As the news about Elon Musk buying Twitter reaches more people, Mastodon (and others) face increase in user number and active members. This is good news.
And yes, fediverse admins can read your DMs. That’s not news to anyone. Every person with some knowledge of how internet and web application/services work knows that a sysadmin and those with access to databases control everything and in this example, can read your direct messages.
Even with encrypted services, a sysadmin can disable encryption or do various series of attacks to get your encryption keys/passwords. I posted something on Mastodon the other day about the irony of people using Gmail to sign up for Mastodon (or generally any other social network/online service) and then being worried about the privacy of their DMs.
I’m not saying they don’t have a right for privacy or their concern is baseless. Coming from Middle East I truly understand it. Here’s a scenario as an example: Imagine an authoritarian regime, like Russia, sets and runs thousands of Mastodon instances and operates them to aggregate data about people. People unknowingly will send private messages and all of those messages are now in hand of a regime that suppresses its opposition.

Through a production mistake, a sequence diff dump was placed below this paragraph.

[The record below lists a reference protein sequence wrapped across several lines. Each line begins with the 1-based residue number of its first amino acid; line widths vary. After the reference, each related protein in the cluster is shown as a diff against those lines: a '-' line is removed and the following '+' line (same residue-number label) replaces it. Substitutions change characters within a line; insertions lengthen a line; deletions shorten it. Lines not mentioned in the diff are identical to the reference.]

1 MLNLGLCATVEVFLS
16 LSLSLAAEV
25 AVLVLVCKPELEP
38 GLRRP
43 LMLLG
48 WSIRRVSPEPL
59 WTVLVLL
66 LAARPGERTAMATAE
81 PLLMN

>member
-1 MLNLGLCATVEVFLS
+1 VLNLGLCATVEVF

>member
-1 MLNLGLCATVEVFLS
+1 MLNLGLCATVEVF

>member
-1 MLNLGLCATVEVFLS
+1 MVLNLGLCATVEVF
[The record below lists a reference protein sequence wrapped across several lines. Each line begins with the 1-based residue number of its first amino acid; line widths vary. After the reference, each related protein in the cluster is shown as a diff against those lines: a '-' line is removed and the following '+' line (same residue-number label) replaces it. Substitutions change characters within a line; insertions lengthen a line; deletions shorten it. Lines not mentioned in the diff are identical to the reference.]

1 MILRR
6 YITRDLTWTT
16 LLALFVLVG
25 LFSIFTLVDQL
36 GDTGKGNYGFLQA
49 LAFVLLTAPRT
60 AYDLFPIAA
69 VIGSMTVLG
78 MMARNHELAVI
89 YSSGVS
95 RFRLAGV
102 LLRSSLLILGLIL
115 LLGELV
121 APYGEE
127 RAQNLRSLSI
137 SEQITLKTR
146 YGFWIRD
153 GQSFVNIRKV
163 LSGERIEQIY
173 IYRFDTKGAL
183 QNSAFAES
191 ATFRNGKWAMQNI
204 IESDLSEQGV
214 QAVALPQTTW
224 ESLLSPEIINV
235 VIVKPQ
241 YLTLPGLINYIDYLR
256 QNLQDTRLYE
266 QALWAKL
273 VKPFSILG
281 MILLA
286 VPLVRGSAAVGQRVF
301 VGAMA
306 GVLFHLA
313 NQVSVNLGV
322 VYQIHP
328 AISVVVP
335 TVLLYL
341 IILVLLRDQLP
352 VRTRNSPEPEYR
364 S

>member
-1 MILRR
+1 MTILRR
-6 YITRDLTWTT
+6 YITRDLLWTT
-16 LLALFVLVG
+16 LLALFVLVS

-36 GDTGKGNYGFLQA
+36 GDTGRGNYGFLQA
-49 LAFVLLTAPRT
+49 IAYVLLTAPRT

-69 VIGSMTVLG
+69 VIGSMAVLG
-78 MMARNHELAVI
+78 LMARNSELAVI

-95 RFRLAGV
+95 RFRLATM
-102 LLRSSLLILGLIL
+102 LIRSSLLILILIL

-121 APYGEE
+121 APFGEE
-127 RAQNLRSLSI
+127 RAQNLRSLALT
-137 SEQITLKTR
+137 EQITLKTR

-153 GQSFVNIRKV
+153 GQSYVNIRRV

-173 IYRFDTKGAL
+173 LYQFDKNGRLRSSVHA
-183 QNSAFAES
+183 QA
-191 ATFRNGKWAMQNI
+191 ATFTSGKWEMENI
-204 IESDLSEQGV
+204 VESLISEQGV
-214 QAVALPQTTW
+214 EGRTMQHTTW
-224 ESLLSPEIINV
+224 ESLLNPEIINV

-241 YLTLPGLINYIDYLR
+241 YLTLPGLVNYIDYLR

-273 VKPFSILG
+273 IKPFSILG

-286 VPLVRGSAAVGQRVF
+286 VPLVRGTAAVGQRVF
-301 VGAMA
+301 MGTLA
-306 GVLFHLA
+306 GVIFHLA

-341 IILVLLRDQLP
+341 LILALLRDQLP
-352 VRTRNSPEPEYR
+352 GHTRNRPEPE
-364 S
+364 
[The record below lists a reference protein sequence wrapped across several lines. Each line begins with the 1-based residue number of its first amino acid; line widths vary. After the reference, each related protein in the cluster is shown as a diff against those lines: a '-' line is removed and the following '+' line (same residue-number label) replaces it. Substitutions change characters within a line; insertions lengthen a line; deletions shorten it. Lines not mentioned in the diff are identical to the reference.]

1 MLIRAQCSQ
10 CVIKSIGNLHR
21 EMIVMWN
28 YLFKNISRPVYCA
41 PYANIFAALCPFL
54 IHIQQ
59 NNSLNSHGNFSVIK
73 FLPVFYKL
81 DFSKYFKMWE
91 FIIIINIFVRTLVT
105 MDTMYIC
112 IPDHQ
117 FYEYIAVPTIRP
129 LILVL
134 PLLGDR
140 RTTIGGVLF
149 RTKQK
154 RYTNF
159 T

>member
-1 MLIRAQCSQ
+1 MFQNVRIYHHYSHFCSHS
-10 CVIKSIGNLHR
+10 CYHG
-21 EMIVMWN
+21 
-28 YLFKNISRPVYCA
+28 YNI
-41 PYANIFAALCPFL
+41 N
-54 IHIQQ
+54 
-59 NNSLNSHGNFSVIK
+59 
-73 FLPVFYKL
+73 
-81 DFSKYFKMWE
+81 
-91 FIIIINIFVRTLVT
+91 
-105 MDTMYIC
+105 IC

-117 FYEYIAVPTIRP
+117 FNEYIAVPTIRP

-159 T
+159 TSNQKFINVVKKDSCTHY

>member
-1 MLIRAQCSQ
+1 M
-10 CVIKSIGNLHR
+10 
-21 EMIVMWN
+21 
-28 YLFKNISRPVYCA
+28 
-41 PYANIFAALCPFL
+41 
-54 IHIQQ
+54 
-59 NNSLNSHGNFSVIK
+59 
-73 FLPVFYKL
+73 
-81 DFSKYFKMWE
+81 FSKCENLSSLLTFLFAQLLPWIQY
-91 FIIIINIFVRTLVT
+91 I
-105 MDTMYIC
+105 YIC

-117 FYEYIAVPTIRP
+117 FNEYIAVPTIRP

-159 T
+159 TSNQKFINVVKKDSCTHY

Or even if you trust an instance admin, you can still be in danger as Mastodon is a federated network and the admin of the other instance you’re talking to (through DMs) can too read your messages.
However, trusting a social network for private messaging is wrong at first place. You shouldn’t use a social network of any kind to send important messages or to communicate safely. Mastodon DMs (or any other network’s direct message) is just a post that is shown to people who are mentioned, nothing more.
The best use for DMs is to ask for a private communication method or handle, like XMPP, and then contact them there. It would be nice for Mastodon and other fediverse software to have end-to-end encrypted private messaging implemented in.
The other thing is that Mastodon, and every other fediverse software I now, are free software. Meaning people can run, study, change, and share it as they wish (under the terms of the free licenses they have) and it gives people to freely modify the software and run their own server to please their own needs for communication on the fediverse. I don’t think that can be done by normal everyday users as they probably lack skills, time, and money to do so, but it’s possible.
The other thing is that we should teach people about their privacy rights and how internet and online services work. For a long time, mega corporations mistreated people and misguided them to accept or trust services that violate their basic human right of privacy and it should be our job and obligation to teach them this.
Fediverse is currently the best social network we can have. It’s decentralized, without ads, without trackers, and designed solely for socializing and creating networks/connections. We should help develop it to be more secure and trustworthy and we should keep promoting it to have more people there. Of course, that requires us to be honest, respectful, and welcoming to new people.